Begin by heating a splash of olive oil in a large frying pan. Finely dice your garlic cloves, onion and chilli. Toss these into the frying pan and cook until the onion is just starting to soften. Add in your chopped tomatoes, and mix well, then add the kidney beans. You may also need to add a splash of water at this stage. I normally fill up the tin about halfway with water and add that. Don’t worry if it seems too wet- the water will evaporate!

Cut your sundried tomatoes into thin slices and add these to the pan. (If you’re feeling extra extravagant, add in a tiny splash of the sundried tomato oil, just to boost the flavour!) Let everything simmer for about 7 minutes, until it has started to thicken up. In the meantime, preheat your oven to 180 degrees.

Crack your eggs onto the tomato mixture. They will partially submerge but also sort of stay on the top- that’s exactly what you want! Don’t panic if one disappears completely, it will just be poaching in the tomato sauce ready to be uncovered (and most importantly, eaten!) later! Crumble over the feta.

Put the whole thing in the oven and leave to bake for about 15 minutes. You want the feta to melt and the eggs to bake and get solid. Then, for the last few minutes, put it under the grill, to allow the feta to crisp up and get brown.

When it’s ready, top it with some cherry tomatoes, sliced avocado and chopped coriander leaves, and dig in! Build a bite with a bit of everything- tomato, egg, feta and avocado- bliss!



Pistachio and White Chocolate Cake

Before this, I hadn’t baked just a straightforward cake for ages. I was really starting to miss the feel of beating butter and sugar together, of breaking eggs and the hard to describe sound of batter as it’s mixed around the bowl.


But, most of all, I was missing the taste of cake. Unsurprisingly, I have eaten far less cakes since being gluten free than at the peak of the gluten-ful diet I previously enjoyed. A craving for cake can really only be satisfied by cake, and this one pulls no punches. Full of butter, sugar and white chocolate, this cake is unashamedly unhealthy.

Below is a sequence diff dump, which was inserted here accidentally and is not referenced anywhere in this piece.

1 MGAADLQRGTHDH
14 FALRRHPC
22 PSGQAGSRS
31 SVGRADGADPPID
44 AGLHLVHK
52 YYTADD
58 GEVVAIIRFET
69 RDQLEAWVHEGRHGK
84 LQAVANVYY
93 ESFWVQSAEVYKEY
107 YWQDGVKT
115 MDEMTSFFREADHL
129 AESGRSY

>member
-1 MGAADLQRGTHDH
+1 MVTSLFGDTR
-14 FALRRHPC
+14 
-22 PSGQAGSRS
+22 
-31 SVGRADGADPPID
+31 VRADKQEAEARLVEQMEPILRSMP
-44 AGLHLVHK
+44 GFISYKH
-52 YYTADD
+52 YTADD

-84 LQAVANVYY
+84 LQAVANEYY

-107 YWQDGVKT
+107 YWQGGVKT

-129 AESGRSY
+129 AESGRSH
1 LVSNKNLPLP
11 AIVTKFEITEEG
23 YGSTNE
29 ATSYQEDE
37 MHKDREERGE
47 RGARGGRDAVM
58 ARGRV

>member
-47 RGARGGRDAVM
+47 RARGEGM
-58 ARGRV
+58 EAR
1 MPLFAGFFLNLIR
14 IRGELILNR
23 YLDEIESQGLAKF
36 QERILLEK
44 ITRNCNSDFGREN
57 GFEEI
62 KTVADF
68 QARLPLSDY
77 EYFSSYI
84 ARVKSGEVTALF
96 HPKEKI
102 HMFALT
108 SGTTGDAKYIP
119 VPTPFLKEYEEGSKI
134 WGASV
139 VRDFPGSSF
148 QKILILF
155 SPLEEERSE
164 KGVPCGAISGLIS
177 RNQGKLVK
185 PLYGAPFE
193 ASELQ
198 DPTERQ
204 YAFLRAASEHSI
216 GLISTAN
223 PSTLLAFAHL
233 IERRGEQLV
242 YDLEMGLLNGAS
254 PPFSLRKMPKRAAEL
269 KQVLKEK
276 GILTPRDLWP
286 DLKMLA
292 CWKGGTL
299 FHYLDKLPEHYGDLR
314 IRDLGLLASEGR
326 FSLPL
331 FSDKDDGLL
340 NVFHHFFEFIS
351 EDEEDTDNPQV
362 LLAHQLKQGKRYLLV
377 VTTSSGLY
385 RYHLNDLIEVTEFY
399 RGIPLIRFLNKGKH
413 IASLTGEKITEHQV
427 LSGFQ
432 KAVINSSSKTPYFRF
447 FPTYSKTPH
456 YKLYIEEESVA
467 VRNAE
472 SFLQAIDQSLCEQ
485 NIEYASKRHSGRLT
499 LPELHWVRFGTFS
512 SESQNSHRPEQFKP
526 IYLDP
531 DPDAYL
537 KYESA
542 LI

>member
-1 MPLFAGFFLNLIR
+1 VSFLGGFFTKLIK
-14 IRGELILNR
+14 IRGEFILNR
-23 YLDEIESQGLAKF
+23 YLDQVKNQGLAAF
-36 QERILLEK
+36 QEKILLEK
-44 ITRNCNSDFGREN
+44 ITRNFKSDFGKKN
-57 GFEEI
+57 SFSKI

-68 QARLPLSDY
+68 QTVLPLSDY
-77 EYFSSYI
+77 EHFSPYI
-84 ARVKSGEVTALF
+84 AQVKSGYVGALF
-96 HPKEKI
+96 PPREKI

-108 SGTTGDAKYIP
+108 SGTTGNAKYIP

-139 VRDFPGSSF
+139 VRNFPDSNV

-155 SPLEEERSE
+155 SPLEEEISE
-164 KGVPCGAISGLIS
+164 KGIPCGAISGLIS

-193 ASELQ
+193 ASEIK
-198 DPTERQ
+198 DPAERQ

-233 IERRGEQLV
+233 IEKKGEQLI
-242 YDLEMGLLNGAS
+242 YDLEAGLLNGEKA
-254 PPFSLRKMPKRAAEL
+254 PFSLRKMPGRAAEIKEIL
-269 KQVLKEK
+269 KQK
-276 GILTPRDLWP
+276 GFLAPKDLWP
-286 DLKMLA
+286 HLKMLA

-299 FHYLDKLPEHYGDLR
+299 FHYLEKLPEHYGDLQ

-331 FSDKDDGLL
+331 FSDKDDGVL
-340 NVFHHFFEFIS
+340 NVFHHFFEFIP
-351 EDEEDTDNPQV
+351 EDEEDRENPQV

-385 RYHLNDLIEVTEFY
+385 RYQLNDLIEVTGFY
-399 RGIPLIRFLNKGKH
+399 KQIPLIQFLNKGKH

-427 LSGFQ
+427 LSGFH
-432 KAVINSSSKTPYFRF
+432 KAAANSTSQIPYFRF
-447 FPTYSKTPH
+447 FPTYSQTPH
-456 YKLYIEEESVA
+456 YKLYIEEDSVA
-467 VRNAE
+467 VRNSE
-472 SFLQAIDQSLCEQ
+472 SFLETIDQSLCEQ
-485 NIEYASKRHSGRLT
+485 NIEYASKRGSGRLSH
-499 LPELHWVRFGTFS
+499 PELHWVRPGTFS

I have been experimenting with replacing wheat flour in various recipes over the past six or months, with, admittedly, varying degrees of success. My preferred substitute is rice flour, which I think has a really delicious flavour. The one downside of rice is, however, it’s tendency to suck all moisture out of anything. I have it on extremely good authority that the whole putting your phone in a bowl of rise after you drop it in the toilet thing actually does work, and I can totally vouch for the dryness of rice. I’ve been battling against dry gluten free cakes for month, and then I had this revelation.


This cake was perfectly moist and soft all thanks to the addition of some chopped pistachios. Turns out that not only are nuts a delicious cake ingredient, but their oil really helps to combat the dryness issue. A cake miracle. I would highly, highly recommend the combination of white chocolate and pistachio. I can’t resist putting dried rose petals on top of anything (must have something to do with my name…!) but how you decorate is completely up to you! Gluten free or not, this is a cake you don’t want to not eat!

Pistachio and White Chocolate Cake

220g unsalted butter softened
220g caster sugar
4 large eggs
250g self-raising flour
1 tsp baking powder
100ml milk
50g coarsely chopped pistachios
50g white chocolate, roughly chopped

Preheat the oven to 180 degrees.

Begin by creaming together your butter and sugar, then add the eggs, one at a time, mixing well after each addition. Add the flour, baking powder and milk and mix well before adding the pistachios and white chocolate (easy!)

Spoon the mixture into a greased and lined cake tin, and bake for about 30 minutes, or until it is slightly golden and crisp on top. A skewer inserted into the centre of the cake should come out clean.